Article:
3. Critiques: I had one writing instructor—tellingly, a graduate from the Iowa Writers’ Workshop, which has been criticized for its cutthroat atmosphere—whose guidelines for critique protected the writer’s feelings to an almost ridiculous extent. We were asked not to refer to the writer by name, but to call him or her “the author” during our critiques, and we were not to look at the writer while we critiqued his or her work. I find this approach to be counterintuitive—I want to convey my sincerity during critiques by speaking directly to the writer and looking him or her in the eye.

How supportive comments should be is also up for debate. “Keeping critiques supportive could foster an environment of coddling, but I do think it’s a good idea to keep them constructive. (i.e., not ‘This sucks,’ but ‘Here’s why this sucks, and here are some ways it could possibly be fixed.’),” says a member from my writers group. “Mutual admiration is great, but the really valuable feedback comes when your writers group lets you know what isn’t working.

Again, Fox takes a hard line: “Don’t give supportive critiques. Critiques should be debilitating and harsh. The minute you start cheerleading is the minute you lose respectability. Of course you need to talk about what is good with the piece, and tell someone where to submit it, and how much work it needs (if much) before they send it out, but focus on the negative. That’s what’s helpful.”

Focus on overarching issues. Typos, misspellings, and misused commas can be addressed in later drafts.

During the critique, the writer should listen to the comments of the other group members. Don’t respond. Don’t explain. Don’t defend. If you keep your replies to a minimum, you will get a more accurate critique from your readers and you’ll be better able to absorb their comments.

Do, however, take notes. You might even record your critique to audiotape. Later, you can throw out comments that are useless or irrelevant and keep those that are helpful.

For more tips on writers groups, check out these related posts by Quips and Tips for Freelance Writers and Dames of Dialogue.

For previous installments in this series, check out “Part I—Benefits” and “Part II—Types.”

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On Writers Groups: Part II—Types

The past couple of weeks have been productive ones in my writers groups. Last week, in what I call my writing group, I generated a few pages of new material on a new short-story concept that’s been percolating. And this week, in what I distinguish as my writers group, I got helpful feedback and encouragement on an older piece of writing that I may just polish up and send out.

I’m pretty much in love with my current writers groups, but I have participated in lots of different types over the years:

  • The workshop is a formal writers group led by a teacher or mentor. This is the model found in graduate and continuing-education writing programs, but there are private workshops as well. They usually charge tuition or a fee to pay for the meeting place as well as the leader’s time and expertise. The facilitator sets and enforces the format and tone for the workshop and keeps the group on task. You may provide your work beforehand or read it to the group during the meeting. Usually participants take turns providing verbal feedback with the facilitator commenting last so as not to influence the remarks of the others. Often written feedback is provided as well in the form of marked-up manuscripts.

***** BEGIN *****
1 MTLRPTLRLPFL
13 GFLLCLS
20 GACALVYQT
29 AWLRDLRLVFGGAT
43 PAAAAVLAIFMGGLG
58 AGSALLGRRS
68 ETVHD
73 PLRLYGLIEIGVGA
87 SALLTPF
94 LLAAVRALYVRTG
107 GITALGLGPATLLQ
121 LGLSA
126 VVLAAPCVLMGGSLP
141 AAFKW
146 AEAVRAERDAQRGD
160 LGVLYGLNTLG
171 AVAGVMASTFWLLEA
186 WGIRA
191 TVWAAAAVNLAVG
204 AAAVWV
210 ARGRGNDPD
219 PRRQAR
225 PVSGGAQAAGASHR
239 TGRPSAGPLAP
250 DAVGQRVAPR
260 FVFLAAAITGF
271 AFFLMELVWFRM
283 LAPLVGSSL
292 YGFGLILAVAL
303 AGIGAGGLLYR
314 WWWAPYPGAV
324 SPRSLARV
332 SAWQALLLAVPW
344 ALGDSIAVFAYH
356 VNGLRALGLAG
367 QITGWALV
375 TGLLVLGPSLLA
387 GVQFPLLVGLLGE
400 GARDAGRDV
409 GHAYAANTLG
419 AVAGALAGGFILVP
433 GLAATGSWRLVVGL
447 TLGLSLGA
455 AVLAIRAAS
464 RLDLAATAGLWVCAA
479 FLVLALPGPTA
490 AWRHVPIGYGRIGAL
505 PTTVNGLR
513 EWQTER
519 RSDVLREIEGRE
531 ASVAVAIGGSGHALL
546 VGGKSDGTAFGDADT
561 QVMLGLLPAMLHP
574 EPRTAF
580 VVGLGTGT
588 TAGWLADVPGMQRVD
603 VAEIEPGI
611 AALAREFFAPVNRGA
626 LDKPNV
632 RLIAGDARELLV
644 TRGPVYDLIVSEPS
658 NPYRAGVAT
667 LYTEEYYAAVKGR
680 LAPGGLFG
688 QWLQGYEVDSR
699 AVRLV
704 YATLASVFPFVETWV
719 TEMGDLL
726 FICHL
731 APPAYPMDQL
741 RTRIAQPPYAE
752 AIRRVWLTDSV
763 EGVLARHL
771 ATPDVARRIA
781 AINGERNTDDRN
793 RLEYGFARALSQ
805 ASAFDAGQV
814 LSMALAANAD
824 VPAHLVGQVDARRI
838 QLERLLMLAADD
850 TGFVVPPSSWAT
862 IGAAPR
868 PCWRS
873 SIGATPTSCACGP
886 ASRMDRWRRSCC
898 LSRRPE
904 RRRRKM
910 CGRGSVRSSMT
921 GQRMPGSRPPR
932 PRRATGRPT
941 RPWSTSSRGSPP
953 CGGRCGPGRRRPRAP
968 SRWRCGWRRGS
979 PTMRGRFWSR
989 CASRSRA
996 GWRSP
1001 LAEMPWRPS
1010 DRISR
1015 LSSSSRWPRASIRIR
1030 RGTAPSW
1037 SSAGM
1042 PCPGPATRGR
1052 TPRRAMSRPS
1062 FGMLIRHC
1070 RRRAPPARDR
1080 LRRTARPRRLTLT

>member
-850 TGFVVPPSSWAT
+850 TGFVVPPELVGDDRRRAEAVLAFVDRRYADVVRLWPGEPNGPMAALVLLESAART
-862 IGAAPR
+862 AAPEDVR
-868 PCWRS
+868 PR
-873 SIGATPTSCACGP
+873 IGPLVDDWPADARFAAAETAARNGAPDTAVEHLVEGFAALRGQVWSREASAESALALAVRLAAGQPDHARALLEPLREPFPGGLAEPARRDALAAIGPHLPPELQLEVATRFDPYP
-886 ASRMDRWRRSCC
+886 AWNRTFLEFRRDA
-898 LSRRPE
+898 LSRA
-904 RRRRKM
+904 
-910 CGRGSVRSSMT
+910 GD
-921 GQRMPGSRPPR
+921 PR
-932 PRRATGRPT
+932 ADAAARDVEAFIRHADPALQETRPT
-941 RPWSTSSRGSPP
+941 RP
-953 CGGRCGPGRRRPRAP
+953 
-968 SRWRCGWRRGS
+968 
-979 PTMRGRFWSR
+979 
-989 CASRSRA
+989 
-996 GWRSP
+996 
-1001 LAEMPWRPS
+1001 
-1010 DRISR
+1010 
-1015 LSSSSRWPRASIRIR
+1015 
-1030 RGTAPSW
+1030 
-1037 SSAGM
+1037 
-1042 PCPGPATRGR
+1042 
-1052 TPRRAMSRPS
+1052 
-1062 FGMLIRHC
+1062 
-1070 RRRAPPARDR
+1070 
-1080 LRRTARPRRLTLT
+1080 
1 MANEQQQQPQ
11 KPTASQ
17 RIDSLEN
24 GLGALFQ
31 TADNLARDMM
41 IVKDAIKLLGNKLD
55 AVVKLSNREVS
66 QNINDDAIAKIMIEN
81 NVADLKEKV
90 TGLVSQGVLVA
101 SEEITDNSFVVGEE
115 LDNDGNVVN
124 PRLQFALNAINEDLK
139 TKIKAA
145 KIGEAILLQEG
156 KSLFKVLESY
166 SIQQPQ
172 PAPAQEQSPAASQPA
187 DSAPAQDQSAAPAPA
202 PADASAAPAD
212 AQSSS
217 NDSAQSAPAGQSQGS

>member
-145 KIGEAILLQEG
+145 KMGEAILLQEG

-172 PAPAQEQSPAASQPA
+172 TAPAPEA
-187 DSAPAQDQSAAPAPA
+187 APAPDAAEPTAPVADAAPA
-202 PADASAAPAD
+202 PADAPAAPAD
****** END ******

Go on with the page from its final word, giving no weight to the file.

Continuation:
• A critique group is similar to a workshop in format but is more informal and usually smaller in structure. In this type of group, there’s no facilitator; rather, a handful of writers decides together how they want to operate. Again, work can be provided beforehand or read out loud during the meeting, and participants take turns offering verbal and written feedback. The advantage of the critique group is that you share and get feedback on your work more often than in a larger workshop environment.
  • An offshoot of the critique group is the writers guild, which operates in much the same way but adds publishing to its activities. One of my friends from grad-school just produced a collection of short stories and poetry with his writers group.
  • Recently I’ve been introduced to a writing group, which gathers weekly not to read and discuss work, but to produce it. In my writing group, everyone arrives prepared with a prompt to share with the group. We spend ten minutes or so writing the exercise; then we take turns reading whatever we came up with. The resulting material can be pretty raw, so there’s no critique, and you can pass on reading it out loud if you want to. Other writing groups have a standing appointment to get together to work on their own material.
  • A reading group, John Fox of BookFox argues, is just as important as a writers group. “[You] can’t separate writing from reading, and you need people to read with as much as you need people to write with,” he says. I would imagine a reading group for writers would function much like a book club but with more of an emphasis on focusing on the author’s craft.